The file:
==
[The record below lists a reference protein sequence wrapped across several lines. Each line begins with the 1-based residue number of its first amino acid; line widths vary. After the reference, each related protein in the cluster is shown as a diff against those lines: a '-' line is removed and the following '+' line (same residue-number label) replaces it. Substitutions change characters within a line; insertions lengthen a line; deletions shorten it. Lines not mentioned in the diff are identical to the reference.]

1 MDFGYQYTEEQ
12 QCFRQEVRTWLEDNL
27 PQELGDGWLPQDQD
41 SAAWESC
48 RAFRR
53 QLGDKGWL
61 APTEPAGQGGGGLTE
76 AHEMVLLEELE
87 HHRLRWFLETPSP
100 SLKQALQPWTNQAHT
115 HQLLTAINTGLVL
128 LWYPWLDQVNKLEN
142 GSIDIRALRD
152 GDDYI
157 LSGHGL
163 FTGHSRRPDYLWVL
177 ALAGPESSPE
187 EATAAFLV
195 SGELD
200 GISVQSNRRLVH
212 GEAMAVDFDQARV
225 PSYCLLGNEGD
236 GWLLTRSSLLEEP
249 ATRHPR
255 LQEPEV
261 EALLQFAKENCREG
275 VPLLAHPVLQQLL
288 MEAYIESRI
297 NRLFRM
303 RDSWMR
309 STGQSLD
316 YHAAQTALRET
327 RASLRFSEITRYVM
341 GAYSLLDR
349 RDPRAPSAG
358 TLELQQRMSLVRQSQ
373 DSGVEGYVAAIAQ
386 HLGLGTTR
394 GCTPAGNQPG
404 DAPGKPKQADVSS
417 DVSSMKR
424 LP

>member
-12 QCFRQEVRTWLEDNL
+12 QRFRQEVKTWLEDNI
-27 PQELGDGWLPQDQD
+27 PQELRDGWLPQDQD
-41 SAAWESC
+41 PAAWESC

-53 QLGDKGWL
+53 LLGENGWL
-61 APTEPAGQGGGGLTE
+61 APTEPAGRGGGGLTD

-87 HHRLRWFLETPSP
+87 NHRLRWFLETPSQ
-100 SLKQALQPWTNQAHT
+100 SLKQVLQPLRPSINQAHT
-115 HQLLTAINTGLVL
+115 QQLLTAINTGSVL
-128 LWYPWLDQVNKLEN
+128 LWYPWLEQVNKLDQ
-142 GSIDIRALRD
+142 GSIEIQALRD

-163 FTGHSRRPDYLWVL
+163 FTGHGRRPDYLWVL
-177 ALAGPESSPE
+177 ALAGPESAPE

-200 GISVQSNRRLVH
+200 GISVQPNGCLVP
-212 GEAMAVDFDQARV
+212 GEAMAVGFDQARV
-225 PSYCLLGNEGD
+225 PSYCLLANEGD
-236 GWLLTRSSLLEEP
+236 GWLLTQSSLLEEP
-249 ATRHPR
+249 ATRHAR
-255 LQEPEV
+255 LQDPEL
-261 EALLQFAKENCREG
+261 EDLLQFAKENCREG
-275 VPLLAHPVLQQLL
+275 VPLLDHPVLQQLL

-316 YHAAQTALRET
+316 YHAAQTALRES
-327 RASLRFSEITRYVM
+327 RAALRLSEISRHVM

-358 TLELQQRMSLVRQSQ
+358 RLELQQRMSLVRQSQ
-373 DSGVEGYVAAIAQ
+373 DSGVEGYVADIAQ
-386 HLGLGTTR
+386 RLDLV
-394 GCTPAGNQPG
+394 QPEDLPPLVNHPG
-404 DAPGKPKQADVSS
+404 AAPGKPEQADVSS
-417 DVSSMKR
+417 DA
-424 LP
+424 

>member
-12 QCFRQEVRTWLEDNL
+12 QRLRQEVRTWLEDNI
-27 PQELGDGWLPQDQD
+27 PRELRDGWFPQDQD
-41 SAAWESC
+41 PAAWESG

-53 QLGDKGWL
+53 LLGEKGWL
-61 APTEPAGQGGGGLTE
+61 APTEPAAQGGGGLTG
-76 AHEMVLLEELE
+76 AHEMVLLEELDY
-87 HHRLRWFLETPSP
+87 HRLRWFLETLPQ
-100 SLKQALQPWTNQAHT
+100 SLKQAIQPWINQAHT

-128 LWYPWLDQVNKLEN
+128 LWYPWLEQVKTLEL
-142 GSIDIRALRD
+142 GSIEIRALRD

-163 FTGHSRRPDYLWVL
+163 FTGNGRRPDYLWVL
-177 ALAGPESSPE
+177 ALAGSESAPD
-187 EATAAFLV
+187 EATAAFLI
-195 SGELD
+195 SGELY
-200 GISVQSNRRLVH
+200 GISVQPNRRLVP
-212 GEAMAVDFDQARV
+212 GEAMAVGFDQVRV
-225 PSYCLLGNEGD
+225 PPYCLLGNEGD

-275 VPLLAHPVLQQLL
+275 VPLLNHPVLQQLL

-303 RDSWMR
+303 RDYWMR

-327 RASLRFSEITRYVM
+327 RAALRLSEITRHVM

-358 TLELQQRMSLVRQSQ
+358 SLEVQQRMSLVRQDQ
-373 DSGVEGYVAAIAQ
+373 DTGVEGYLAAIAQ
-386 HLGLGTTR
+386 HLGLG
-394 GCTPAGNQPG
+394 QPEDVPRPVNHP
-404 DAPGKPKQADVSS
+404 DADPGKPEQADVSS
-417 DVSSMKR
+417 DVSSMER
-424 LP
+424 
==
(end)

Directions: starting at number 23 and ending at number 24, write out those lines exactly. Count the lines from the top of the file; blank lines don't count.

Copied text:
225 PSYCLLGNEGD
236 GWLLTRSSLLEEP